Stalin systematically defined and formulated Lenin’s teachings. He explained,

"Strategy is the determination of the direction of the main blow of the proletariat at a given stage of the revolution, the elaboration of a corresponding plan for the disposition of the revolutionary forces (main and secondary reserves), the fight to carry out this plan throughout the given stage of the revolution." 118

"Tactics are the determination of the line of conduct of the proletariat in the comparatively short period of the flow or ebb of the movement, of the rise or decline of the revolution, the fight to carry out this line by means of replacing old forms of struggle and organisation by new ones, old slogans by new ones, by combining these forms, etc..

"Tactics deal with the forms of struggle and the forms of organisation of the proletariat, with their changes and combinations. During a given stage of the revolution tactics may change several times, depending on the flow or ebb, the rise or decline, of the revolution." 119

Lenin had summed up the experiences of the proletariat in the Russian Revolution and drawn lessons of international significance to the proletariat in his work, ‘Left-Wing’ Communism, which he prepared, in particular, for the Comintern. Stalin summarised the tactical principles in it as follows:

a) the principle that the nationally peculiar and nationally specific features in each separate country must unfailingly be taken into account by the Comintern when drawing up guiding directives for the working-class movement of the country concerned;

b) the principle that the Communist Party of each country must unfailingly avail itself of even the smallest opportunity of gaining a mass ally for the proletariat, even if a temporary, vacillating, unstable and unreliable ally;

c) the principle that unfailing regard must be paid to the truth that propaganda and agitation alone are not enough for the political education of the vast masses, that what is required for that is the political experience of the masses themselves."120

The Three Magic Weapons

Mao scientifically applied and developed Marxist-Leninist principles in concrete class struggles of the Chinese Revolution. He applied dialectics to the development of the forms of organisation and forms of struggle of the revolution and advanced the theory of the dialectical relationship between them in the course of the revolution in colonial and semi-colonial countries. He summed it up in a most simple and significant manner in his theory of the three magic weapons of the New Democratic Revolution– Party, People’s Army and the united front. He expressed their relationship in the following manner:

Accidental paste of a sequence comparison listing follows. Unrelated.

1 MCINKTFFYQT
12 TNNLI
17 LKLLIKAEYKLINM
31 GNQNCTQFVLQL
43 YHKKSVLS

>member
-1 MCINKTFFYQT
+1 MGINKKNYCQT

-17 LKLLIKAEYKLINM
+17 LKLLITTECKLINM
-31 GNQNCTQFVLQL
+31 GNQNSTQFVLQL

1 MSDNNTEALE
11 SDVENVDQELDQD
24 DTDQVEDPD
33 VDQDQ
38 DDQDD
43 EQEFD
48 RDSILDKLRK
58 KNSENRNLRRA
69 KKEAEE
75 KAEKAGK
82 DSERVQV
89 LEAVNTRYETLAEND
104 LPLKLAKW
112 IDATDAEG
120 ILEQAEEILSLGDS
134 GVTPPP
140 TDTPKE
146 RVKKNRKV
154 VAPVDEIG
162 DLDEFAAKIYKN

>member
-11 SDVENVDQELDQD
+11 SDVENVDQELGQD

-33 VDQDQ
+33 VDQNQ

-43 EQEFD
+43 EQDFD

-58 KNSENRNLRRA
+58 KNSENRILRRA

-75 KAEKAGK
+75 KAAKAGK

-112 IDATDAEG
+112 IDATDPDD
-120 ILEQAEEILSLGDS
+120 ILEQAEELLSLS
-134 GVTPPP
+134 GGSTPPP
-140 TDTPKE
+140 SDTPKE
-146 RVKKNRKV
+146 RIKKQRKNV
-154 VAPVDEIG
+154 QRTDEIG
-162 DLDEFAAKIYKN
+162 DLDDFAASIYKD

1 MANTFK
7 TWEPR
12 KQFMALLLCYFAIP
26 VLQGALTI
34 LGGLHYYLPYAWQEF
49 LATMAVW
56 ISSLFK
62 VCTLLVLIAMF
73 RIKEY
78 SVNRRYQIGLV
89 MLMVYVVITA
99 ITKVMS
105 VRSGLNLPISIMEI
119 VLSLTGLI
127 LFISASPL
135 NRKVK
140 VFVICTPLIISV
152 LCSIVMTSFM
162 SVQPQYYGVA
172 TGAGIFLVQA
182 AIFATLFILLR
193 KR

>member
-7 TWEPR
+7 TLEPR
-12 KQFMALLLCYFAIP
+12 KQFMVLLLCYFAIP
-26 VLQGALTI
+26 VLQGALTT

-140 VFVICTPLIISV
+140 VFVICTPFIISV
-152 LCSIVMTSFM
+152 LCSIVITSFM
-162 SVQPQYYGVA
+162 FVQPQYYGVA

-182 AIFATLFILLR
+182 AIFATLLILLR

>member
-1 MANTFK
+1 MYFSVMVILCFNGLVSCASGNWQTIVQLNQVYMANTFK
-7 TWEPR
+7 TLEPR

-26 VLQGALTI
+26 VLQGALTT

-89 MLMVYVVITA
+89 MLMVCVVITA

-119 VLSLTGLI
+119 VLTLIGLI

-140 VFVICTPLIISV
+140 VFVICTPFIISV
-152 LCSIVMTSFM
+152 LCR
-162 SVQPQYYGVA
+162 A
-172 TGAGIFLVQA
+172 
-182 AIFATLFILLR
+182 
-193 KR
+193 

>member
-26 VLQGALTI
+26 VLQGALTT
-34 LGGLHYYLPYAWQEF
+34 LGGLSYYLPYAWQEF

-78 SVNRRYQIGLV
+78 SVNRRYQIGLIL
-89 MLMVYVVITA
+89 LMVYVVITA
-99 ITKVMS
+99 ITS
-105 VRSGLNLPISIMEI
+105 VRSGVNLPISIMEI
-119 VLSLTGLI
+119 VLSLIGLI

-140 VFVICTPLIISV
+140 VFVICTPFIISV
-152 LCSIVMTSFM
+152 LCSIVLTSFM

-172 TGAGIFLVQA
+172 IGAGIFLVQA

"the united front and armed struggle are the two basic weapons for defeating the enemy. The united front is a united front for carrying on armed struggle. And the Party is the heroic warrior wielding the two weapons, the united front and the armed struggle, to storm and shatter the enemy’s positions. That is how the three are related to each other."121

Mao also developed the tactical and organisational principles governing each of the three magic weapons. He drew up the laws governing the strategy and tactics of the armed struggle and qualitatively developed the Marxist science of war. He summed up the laws governing the united front and took Marxist understanding regarding this too to a new level. He also made significant contributions to the understanding of Party building.

2. Bourgeois-Democratic Revolution and
Proletarian-Socialist Revolution

The Marxist theory of class struggle distinguishes between the bourgeois revolution and the proletarian revolution. They are distinguished by the different tasks or aims which are undertaken in each.